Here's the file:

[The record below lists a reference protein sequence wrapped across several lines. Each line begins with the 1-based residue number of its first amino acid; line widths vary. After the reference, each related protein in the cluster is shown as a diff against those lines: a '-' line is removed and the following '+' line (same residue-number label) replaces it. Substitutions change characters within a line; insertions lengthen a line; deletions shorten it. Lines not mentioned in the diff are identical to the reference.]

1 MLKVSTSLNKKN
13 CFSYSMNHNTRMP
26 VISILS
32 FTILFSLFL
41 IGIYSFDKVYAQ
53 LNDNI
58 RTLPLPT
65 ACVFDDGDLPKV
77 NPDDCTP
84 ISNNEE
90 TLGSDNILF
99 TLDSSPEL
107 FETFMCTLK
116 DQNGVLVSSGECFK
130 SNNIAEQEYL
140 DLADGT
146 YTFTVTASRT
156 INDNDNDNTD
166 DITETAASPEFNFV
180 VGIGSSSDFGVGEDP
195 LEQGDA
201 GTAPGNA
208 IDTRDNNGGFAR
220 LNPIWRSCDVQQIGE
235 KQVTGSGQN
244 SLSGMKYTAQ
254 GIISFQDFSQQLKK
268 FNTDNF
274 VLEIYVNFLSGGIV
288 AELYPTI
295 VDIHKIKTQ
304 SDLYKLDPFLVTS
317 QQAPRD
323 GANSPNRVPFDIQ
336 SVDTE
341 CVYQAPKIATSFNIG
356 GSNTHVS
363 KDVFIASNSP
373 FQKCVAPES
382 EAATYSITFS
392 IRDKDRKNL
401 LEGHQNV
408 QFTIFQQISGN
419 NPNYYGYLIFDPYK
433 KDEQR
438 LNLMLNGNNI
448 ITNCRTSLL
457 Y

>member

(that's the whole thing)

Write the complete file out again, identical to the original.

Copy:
[The record below lists a reference protein sequence wrapped across several lines. Each line begins with the 1-based residue number of its first amino acid; line widths vary. After the reference, each related protein in the cluster is shown as a diff against those lines: a '-' line is removed and the following '+' line (same residue-number label) replaces it. Substitutions change characters within a line; insertions lengthen a line; deletions shorten it. Lines not mentioned in the diff are identical to the reference.]

1 MLKVSTSLNKKN
13 CFSYSMNHNTRMP
26 VISILS
32 FTILFSLFL
41 IGIYSFDKVYAQ
53 LNDNI
58 RTLPLPT
65 ACVFDDGDLPKV
77 NPDDCTP
84 ISNNEE
90 TLGSDNILF
99 TLDSSPEL
107 FETFMCTLK
116 DQNGVLVSSGECFK
130 SNNIAEQEYL
140 DLADGT
146 YTFTVTASRT
156 INDNDNDNTD
166 DITETAASPEFNFV
180 VGIGSSSDFGVGEDP
195 LEQGDA
201 GTAPGNA
208 IDTRDNNGGFAR
220 LNPIWRSCDVQQIGE
235 KQVTGSGQN
244 SLSGMKYTAQ
254 GIISFQDFSQQLKK
268 FNTDNF
274 VLEIYVNFLSGGIV
288 AELYPTI
295 VDIHKIKTQ
304 SDLYKLDPFLVTS
317 QQAPRD
323 GANSPNRVPFDIQ
336 SVDTE
341 CVYQAPKIATSFNIG
356 GSNTHVS
363 KDVFIASNSP
373 FQKCVAPES
382 EAATYSITFS
392 IRDKDRKNL
401 LEGHQNV
408 QFTIFQQISGN
419 NPNYYGYLIFDPYK
433 KDEQR
438 LNLMLNGNNI
448 ITNCRTSLL
457 Y

>member